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Filement voltage Tolerence?

TSE 300B amp. I built it in two chassis, separating the amp and the power supply. They are connected with a 36" cable. I may have some voltage drop over cable length. On 300B filaments I have 4.85 volts. But on the 5842's I only have 5.62 volts. The amp seems to be working, and sounding just fine. Any ill effects from low filament voltage? Thank you all.
 
When you say you separated the amp and the power supply, what exactly does that mean?

Putting the transformers on a separate chassis shouldn't cause any trouble ( other than additional cost and inconvenience ) . Putting the HV and bias rectifiers, filters, etc., on a separate chassis probably wouldn't cause you any trouble ( other than additional cost and inconvenience ) because the dc currents are low and you can adjust for the small variance with the amplifiers adjustments.

Putting the DC filament rectifiers, filters, regulators, etc., on a separate chassis is asking for trouble because of the high DC currents involved. You can't really adjust the DC filament regulator up, because, IIRC, it has a max output voltage of 5 volts - so no headroom. That was one of the issues I ran up against on the TSE 801 diversion.

You could consider moving the 6.3 volts AC to the main board, and do all your rectification, regulating, etc., on it, although I think 4.85 volts should be fine for your 300B. The 5842's are a little low - there is a dropping resistor on the board you can change, I think, that could take care of this. My 5842's run at 6.0 volts and they seem fine at that voltage.

Win W5JAG
 
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See page 2; http://www.tubebooks.org/tubedata/we300a_b.pdf
The filament should be within 10% of ratings otherwise damage may occur. Too cold = electron stripping, too hot = burnt out filament.
The 5842s should have 6v3 but 5v67 is as low as I would go. 4v5 is the minimum for your 300a or b, so that is OK.

Western Electric didn't specify a tolerance that I could see on that datasheet.

When I was looking into this for my TSE 801 project, and I'll concede my "research" was admittedly casual, the tolerance rule of thumb, when not actually specified by a manufacturer, was plus or minus five percent, not plus or minus ten percent.

So, for a 300B 4.75 to 5.25 volts. He's okay there. For the 5842's ( they may have an actual spec - I haven't looked ) 5.985 volts - 6.615 volts. He's not Ok there, by that metric.

Win W5JAG
 

Mooly

Administrator
Paid Member
2007-09-15 8:14 am
Its trial and error really. If you already have 2.2 ohms in series then that suggests you probably have around 0.6 volts dropped across it at the moment. So it seems you are down to pretty much shorting it out to bring the voltage up.

Try a 1 ohm to start (or just parallel your 2.2 with another 2.2) and see what that does.
 

Mooly

Administrator
Paid Member
2007-09-15 8:14 am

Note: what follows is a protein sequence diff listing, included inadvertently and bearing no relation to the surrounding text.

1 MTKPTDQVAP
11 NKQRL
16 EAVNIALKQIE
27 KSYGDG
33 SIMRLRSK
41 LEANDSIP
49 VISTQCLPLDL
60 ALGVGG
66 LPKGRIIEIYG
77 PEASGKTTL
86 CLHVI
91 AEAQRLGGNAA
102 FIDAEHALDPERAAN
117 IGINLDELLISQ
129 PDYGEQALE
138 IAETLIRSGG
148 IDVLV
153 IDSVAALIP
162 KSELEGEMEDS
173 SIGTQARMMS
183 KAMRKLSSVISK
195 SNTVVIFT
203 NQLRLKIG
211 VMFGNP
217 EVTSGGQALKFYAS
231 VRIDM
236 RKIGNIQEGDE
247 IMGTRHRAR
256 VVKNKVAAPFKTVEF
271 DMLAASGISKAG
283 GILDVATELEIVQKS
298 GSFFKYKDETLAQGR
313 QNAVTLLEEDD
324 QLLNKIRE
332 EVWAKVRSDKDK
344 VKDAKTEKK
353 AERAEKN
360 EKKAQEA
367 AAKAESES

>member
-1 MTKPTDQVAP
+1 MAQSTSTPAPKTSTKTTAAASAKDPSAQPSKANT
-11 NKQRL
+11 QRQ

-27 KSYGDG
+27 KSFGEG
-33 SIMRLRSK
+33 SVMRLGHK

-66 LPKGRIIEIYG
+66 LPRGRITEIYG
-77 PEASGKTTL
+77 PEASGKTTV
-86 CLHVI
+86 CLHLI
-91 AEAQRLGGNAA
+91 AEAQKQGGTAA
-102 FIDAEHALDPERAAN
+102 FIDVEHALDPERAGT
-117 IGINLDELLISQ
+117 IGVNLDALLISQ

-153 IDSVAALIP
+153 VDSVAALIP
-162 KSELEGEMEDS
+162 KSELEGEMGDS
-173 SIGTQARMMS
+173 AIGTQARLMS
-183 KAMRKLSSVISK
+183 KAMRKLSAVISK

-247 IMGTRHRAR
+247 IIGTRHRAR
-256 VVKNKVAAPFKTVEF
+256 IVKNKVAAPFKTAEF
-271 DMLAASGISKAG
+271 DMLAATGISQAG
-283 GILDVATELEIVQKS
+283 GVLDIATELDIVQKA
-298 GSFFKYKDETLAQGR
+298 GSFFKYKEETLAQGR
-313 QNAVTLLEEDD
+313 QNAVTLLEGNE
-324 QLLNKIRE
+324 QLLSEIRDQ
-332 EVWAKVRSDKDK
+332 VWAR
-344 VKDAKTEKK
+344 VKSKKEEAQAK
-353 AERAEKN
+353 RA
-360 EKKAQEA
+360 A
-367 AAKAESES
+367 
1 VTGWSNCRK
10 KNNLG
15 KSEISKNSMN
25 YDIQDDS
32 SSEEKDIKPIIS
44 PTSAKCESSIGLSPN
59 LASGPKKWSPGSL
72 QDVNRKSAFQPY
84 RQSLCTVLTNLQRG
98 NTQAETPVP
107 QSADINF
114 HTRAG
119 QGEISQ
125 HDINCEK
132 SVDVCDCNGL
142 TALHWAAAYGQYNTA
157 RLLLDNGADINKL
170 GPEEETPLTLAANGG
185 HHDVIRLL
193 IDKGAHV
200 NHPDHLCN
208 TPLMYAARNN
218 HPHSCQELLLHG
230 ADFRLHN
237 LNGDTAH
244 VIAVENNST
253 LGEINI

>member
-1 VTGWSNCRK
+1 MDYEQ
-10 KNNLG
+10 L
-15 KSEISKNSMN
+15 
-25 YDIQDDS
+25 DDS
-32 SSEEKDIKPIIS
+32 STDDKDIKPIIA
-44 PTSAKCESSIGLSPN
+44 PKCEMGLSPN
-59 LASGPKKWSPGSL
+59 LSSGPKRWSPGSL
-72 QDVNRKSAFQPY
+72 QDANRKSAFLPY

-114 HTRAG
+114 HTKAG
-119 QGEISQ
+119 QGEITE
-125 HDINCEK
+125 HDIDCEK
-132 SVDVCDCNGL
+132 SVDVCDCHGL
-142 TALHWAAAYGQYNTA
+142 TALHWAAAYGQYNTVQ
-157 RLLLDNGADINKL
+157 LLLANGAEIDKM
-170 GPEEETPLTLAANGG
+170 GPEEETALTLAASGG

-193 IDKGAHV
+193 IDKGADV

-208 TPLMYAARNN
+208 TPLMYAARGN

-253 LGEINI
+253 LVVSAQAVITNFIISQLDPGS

You're very welcome :)

B+ drifting (and I don't even 'do' valves normally lol, why am I here ;)). Depends how much its drifting. Possible suspects could be mains voltage fluctuation. That can be more than you think on a supply (the mains supply that is) of marginal capacity. Many years ago now and we had an issue with excess volt drop. Loading the supply to near its maximum (240vac nominal, 100amp) pulled the voltage down to around 217 volts.

Imagine that change reflected in an HT rail.

Long term drift could be bias points changing and various stages pulling more or less current.
 
Mooly,
You are right. The B+ drift has been traced to drifting AC line voltage. The amp should be running a B+ voltage of 365 volts, with 120 volts AC line power. My AC line starts out as high as 124 volts in the morning and has dipped to as low as 120.5 volts in the evening. This 4 volts extra in the mornings gets me starting with a B+ of 380 volts. Most of the time I'm at about 375 to 377 volts. One night it got down to 120.5 volts AC, and my B+ was 365 volts.
I'm ordering a 120 volt regulated UPS, to give me s steady 120 volts AC.
The other strange thing that has happened is that my 300B filament voltage started out at around 4.75 volts. I figured I had some voltage drop along the umbilical cable, since I built the power supply in a separate chassis.Then some time into breaking in the tubes it upped to 4.88 volts. Yesterday at about 250 hrs on the amp I noticed the 300B filament voltage was 5.04 volts. Today its 5.09 volts. I'm thinking maybe its the cheap Chinese DMM I have on the filament voltage. I think I'll change it to a good Fluke meter.
 

Mooly

Administrator
Paid Member
2007-09-15 8:14 am
The other strange thing that has happened is that my 300B filament voltage started out at around 4.75 volts. I figured I had some voltage drop along the umbilical cable, since I built the power supply in a separate chassis.Then some time into breaking in the tubes it upped to 4.88 volts. Yesterday at about 250 hrs on the amp I noticed the 300B filament voltage was 5.04 volts. Today its 5.09 volts. I'm thinking maybe its the cheap Chinese DMM I have on the filament voltage. I think I'll change it to a good Fluke meter.

Is it possible that the filaments permanently increase in resistance a little as they age in use ? Because of the finite source impedance of the filament supply, any change in resistance would reflect in a different current draw, and that would show as a rise or fall in the overall filament voltage.